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High School Night shines light on growth of Columbus hockey

Grant money from McConnell Education Foundation helps programs develop

by Jeff Svoboda @JacketsInsider /

When it comes to the impact the Blue Jackets organization has had on the central Ohio area, perhaps no picture tells it better than one that took place before Monday's game vs. Washington. 

Ahead of the national anthem, a player representing each of central Ohio's high school hockey programs skated to the red line at center ice, as each was on hand to celebrate High School Hockey Night with the Blue Jackets. 

It's all part of the ongoing relationship between the Blue Jackets and the creation of a hockey-mad culture in central Ohio that goes all the way from the NHL level to the grassroots, where high school hockey in Columbus has never been stronger. 

Tweet from @BlueJacketsNHL: Last night, the McConnell Education Foundation awarded grants to 34 Central Ohio high school hockey teams for the 22nd consecutive year!

"Just to see the growth of hockey from the first day I was here to see where it is now is unbelievable," former Blue Jackets forward Jared Boll, now an assistant development coach with the franchise, told players, coaches and parents at a reception before the game. "It's just grown so much since I got here. It's really cool to see and be a part of and be part of the growth. To see hockey take off in Columbus is awesome." 

As part of that reception before the game, the McConnell Education Foundation awarded grants for the 22nd consecutive year to what is now 34 Columbus-area high school hockey programs. Those grants are now in excess of $1.4 million since they started, and it's money and support that helps coaches and programs be the best they can be. 

"(The Blue Jackets) support high school hockey in so many different ways," said Tim Pennington, head coach at Olentangy Berlin. "I talk to coaches from across the United States -- we stay in touch with high school coaches from other areas -- and I don't think anybody has what we have here in Columbus. I think the support from the Blue Jackets is unlike any other out there. We're very fortunate to have that as coaches here in Columbus."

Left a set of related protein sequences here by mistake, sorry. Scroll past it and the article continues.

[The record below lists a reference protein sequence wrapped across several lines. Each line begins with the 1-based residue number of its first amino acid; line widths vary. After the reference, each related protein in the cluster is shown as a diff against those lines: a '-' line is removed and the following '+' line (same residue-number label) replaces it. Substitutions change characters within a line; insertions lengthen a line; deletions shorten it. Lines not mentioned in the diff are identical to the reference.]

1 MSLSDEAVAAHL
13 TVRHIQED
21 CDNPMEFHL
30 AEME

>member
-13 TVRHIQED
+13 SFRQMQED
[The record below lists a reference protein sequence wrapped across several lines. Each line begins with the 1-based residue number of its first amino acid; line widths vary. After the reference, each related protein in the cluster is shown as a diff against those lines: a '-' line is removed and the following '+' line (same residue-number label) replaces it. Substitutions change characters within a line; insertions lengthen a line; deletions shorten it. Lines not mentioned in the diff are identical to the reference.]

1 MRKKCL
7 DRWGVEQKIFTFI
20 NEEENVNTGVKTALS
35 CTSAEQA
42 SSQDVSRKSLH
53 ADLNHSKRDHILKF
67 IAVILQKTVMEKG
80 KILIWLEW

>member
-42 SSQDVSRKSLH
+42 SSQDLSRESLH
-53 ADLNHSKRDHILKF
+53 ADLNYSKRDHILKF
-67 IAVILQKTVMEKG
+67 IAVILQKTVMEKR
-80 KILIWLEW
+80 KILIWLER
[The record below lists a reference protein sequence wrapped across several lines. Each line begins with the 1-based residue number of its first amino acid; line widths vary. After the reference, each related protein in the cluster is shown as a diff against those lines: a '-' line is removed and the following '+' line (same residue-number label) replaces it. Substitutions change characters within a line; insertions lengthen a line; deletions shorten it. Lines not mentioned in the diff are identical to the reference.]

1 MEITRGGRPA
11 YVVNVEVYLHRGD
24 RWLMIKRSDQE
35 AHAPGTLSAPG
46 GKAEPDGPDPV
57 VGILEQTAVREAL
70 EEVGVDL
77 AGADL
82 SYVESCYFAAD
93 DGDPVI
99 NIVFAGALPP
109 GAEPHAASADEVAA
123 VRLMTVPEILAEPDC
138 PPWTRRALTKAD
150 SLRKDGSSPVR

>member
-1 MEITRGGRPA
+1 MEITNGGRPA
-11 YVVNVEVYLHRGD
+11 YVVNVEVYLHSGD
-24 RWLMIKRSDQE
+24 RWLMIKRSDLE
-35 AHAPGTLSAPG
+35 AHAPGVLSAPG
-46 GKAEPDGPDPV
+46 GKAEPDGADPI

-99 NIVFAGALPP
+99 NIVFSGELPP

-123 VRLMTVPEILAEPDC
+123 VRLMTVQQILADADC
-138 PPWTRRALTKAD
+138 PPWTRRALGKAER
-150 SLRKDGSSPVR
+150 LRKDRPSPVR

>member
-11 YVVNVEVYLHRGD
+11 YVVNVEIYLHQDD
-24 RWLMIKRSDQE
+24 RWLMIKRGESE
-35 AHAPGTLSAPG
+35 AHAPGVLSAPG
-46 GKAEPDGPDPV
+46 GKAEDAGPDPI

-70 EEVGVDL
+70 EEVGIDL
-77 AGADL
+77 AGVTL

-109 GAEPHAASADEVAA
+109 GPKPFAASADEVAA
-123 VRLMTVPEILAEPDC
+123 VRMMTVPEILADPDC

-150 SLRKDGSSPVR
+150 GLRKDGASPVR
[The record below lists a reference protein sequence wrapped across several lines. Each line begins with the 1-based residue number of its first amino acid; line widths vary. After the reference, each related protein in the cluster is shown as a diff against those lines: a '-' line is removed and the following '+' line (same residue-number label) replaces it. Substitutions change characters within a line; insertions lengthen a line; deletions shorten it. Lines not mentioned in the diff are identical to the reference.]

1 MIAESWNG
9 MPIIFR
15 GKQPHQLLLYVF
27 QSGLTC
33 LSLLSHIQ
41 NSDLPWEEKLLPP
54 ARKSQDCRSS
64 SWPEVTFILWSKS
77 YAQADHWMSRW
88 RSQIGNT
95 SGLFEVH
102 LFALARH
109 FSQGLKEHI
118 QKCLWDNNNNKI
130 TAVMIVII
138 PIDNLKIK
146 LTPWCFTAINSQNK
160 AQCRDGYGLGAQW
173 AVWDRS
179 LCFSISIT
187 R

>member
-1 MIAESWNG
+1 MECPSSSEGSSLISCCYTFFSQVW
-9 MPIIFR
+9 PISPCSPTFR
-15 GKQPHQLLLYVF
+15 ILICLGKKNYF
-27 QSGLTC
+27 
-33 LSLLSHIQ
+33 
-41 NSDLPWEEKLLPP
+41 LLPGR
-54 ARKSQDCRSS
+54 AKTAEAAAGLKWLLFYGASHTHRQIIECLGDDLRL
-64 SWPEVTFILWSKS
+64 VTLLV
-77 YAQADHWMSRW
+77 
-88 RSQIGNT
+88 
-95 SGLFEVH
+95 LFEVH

Pennington would certainly know. The former coach at Olentangy Orange has now started the program at Berlin, a school that opened in the fall of 2018. Now in its second season, Berlin is off to a 6-3-0 start this year including 2-3-0 in the Capital Hockey Conference, but getting a program off the ground is no easy task. 

The good news is school spirit and interest in the sport has led players of all levels of experience to come out, including members of the school's golf team. The grant money from the McConnell Education Foundation also plays a big part. 

"You need everything from uniforms to puck bags to pucks," Pennington said. "Everything is starting from scratch, and hockey is a very expensive sport at times, so we really appreciate the support from the McConnell Foundation to help get us started because otherwise, it's tough." 

Dan Neverov, a junior at Berlin, was selected by the coaching staff to represent the Bears at center ice in part because of his selflessness. He's a defenseman normally but with the program still building, he's also serving as the backup goalie whenever needed, and Neverov said he's excited to be at the start of creating something big. 

"That's really cool. I think about that a lot," he said of being among the first players to wear a Berlin sweater. "I started at Olentangy but going to a new school, I didn't really know how what would happen. After going, everything has been great. Playing with the team, since we're so young, we're really learning how to play with each other." 

In all, nearly 800 players, coaches and families were in attendance Monday night. Grant support went to the varsity and JV programs that are part of the Capital Hockey Conference, which is central Ohio's top high school league, as well as the Ohio Scholastic Hockey League. 

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